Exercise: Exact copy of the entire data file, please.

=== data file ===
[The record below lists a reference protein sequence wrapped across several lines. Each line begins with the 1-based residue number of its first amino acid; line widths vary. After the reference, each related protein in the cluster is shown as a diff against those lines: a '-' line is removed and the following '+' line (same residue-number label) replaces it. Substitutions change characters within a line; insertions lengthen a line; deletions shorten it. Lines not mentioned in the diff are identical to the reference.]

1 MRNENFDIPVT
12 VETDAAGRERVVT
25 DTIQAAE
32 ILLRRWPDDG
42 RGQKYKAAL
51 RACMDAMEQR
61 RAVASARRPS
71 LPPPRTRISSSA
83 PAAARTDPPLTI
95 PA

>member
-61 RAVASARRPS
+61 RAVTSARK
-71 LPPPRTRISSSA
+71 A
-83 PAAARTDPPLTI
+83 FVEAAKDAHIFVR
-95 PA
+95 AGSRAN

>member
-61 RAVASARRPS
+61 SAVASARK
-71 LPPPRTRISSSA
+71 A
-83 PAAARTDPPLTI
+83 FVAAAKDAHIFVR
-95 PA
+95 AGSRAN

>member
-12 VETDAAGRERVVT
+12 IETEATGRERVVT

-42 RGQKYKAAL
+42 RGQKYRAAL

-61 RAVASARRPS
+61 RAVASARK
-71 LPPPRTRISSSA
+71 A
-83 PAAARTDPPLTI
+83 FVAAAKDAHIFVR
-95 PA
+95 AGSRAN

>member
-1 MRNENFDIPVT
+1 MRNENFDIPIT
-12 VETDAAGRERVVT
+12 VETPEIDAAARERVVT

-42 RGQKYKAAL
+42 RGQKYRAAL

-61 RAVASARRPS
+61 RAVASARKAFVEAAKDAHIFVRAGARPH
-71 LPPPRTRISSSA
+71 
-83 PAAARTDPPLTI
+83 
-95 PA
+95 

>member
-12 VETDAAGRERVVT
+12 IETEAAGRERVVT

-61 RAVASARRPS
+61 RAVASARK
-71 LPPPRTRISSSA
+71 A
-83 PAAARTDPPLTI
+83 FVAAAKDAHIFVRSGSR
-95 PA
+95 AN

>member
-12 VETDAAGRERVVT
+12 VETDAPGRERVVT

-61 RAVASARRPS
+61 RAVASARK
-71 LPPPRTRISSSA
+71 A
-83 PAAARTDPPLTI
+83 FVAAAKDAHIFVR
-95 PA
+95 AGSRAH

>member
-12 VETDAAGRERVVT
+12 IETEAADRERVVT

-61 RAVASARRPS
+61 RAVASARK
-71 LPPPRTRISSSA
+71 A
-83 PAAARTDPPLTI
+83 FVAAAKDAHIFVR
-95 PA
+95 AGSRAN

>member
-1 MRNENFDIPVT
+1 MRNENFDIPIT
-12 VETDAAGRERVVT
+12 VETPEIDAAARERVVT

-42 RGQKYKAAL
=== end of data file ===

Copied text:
[The record below lists a reference protein sequence wrapped across several lines. Each line begins with the 1-based residue number of its first amino acid; line widths vary. After the reference, each related protein in the cluster is shown as a diff against those lines: a '-' line is removed and the following '+' line (same residue-number label) replaces it. Substitutions change characters within a line; insertions lengthen a line; deletions shorten it. Lines not mentioned in the diff are identical to the reference.]

1 MRNENFDIPVT
12 VETDAAGRERVVT
25 DTIQAAE
32 ILLRRWPDDG
42 RGQKYKAAL
51 RACMDAMEQR
61 RAVASARRPS
71 LPPPRTRISSSA
83 PAAARTDPPLTI
95 PA

>member
-61 RAVASARRPS
+61 RAVTSARK
-71 LPPPRTRISSSA
+71 A
-83 PAAARTDPPLTI
+83 FVEAAKDAHIFVR
-95 PA
+95 AGSRAN

>member
-61 RAVASARRPS
+61 SAVASARK
-71 LPPPRTRISSSA
+71 A
-83 PAAARTDPPLTI
+83 FVAAAKDAHIFVR
-95 PA
+95 AGSRAN

>member
-12 VETDAAGRERVVT
+12 IETEATGRERVVT

-42 RGQKYKAAL
+42 RGQKYRAAL

-61 RAVASARRPS
+61 RAVASARK
-71 LPPPRTRISSSA
+71 A
-83 PAAARTDPPLTI
+83 FVAAAKDAHIFVR
-95 PA
+95 AGSRAN

>member
-1 MRNENFDIPVT
+1 MRNENFDIPIT
-12 VETDAAGRERVVT
+12 VETPEIDAAARERVVT

-42 RGQKYKAAL
+42 RGQKYRAAL

-61 RAVASARRPS
+61 RAVASARKAFVEAAKDAHIFVRAGARPH
-71 LPPPRTRISSSA
+71 
-83 PAAARTDPPLTI
+83 
-95 PA
+95 

>member
-12 VETDAAGRERVVT
+12 IETEAAGRERVVT

-61 RAVASARRPS
+61 RAVASARK
-71 LPPPRTRISSSA
+71 A
-83 PAAARTDPPLTI
+83 FVAAAKDAHIFVRSGSR
-95 PA
+95 AN

>member
-12 VETDAAGRERVVT
+12 VETDAPGRERVVT

-61 RAVASARRPS
+61 RAVASARK
-71 LPPPRTRISSSA
+71 A
-83 PAAARTDPPLTI
+83 FVAAAKDAHIFVR
-95 PA
+95 AGSRAH

>member
-12 VETDAAGRERVVT
+12 IETEAADRERVVT

-61 RAVASARRPS
+61 RAVASARK
-71 LPPPRTRISSSA
+71 A
-83 PAAARTDPPLTI
+83 FVAAAKDAHIFVR
-95 PA
+95 AGSRAN

>member
-1 MRNENFDIPVT
+1 MRNENFDIPIT
-12 VETDAAGRERVVT
+12 VETPEIDAAARERVVT

-42 RGQKYKAAL